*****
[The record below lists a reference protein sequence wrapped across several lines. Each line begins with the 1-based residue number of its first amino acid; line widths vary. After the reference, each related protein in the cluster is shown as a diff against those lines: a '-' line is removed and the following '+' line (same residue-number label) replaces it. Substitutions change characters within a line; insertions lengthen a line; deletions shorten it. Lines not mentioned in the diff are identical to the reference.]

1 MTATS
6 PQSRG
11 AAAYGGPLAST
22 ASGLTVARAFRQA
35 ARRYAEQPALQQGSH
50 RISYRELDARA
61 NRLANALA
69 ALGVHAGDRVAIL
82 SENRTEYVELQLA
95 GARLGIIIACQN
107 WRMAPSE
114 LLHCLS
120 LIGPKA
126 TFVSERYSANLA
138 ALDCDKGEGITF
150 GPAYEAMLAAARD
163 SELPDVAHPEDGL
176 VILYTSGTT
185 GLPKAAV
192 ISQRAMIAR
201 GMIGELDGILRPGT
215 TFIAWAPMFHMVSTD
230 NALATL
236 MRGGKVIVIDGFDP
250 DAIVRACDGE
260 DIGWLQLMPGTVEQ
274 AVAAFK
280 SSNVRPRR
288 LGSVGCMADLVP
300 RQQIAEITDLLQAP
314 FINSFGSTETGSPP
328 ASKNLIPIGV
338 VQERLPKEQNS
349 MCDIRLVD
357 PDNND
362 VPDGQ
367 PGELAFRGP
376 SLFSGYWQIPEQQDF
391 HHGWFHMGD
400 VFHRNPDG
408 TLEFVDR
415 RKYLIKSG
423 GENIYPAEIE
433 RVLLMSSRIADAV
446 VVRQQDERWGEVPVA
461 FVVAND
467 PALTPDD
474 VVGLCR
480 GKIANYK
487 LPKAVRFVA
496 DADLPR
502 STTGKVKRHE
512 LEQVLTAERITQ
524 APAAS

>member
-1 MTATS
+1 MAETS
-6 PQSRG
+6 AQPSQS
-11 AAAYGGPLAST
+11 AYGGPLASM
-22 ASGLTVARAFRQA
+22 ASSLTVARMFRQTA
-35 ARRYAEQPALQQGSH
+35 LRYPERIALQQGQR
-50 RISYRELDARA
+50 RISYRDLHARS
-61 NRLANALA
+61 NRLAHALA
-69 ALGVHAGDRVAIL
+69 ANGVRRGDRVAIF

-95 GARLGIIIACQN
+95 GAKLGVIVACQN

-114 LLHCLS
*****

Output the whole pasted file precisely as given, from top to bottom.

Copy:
[The record below lists a reference protein sequence wrapped across several lines. Each line begins with the 1-based residue number of its first amino acid; line widths vary. After the reference, each related protein in the cluster is shown as a diff against those lines: a '-' line is removed and the following '+' line (same residue-number label) replaces it. Substitutions change characters within a line; insertions lengthen a line; deletions shorten it. Lines not mentioned in the diff are identical to the reference.]

1 MTATS
6 PQSRG
11 AAAYGGPLAST
22 ASGLTVARAFRQA
35 ARRYAEQPALQQGSH
50 RISYRELDARA
61 NRLANALA
69 ALGVHAGDRVAIL
82 SENRTEYVELQLA
95 GARLGIIIACQN
107 WRMAPSE
114 LLHCLS
120 LIGPKA
126 TFVSERYSANLA
138 ALDCDKGEGITF
150 GPAYEAMLAAARD
163 SELPDVAHPEDGL
176 VILYTSGTT
185 GLPKAAV
192 ISQRAMIAR
201 GMIGELDGILRPGT
215 TFIAWAPMFHMVSTD
230 NALATL
236 MRGGKVIVIDGFDP
250 DAIVRACDGE
260 DIGWLQLMPGTVEQ
274 AVAAFK
280 SSNVRPRR
288 LGSVGCMADLVP
300 RQQIAEITDLLQAP
314 FINSFGSTETGSPP
328 ASKNLIPIGV
338 VQERLPKEQNS
349 MCDIRLVD
357 PDNND
362 VPDGQ
367 PGELAFRGP
376 SLFSGYWQIPEQQDF
391 HHGWFHMGD
400 VFHRNPDG
408 TLEFVDR
415 RKYLIKSG
423 GENIYPAEIE
433 RVLLMSSRIADAV
446 VVRQQDERWGEVPVA
461 FVVAND
467 PALTPDD
474 VVGLCR
480 GKIANYK
487 LPKAVRFVA
496 DADLPR
502 STTGKVKRHE
512 LEQVLTAERITQ
524 APAAS

>member
-1 MTATS
+1 MAETS
-6 PQSRG
+6 AQPSQS
-11 AAAYGGPLAST
+11 AYGGPLASM
-22 ASGLTVARAFRQA
+22 ASSLTVARMFRQTA
-35 ARRYAEQPALQQGSH
+35 LRYPERIALQQGQR
-50 RISYRELDARA
+50 RISYRDLHARS
-61 NRLANALA
+61 NRLAHALA
-69 ALGVHAGDRVAIL
+69 ANGVRRGDRVAIF

-95 GARLGIIIACQN
+95 GAKLGVIVACQN

-114 LLHCLS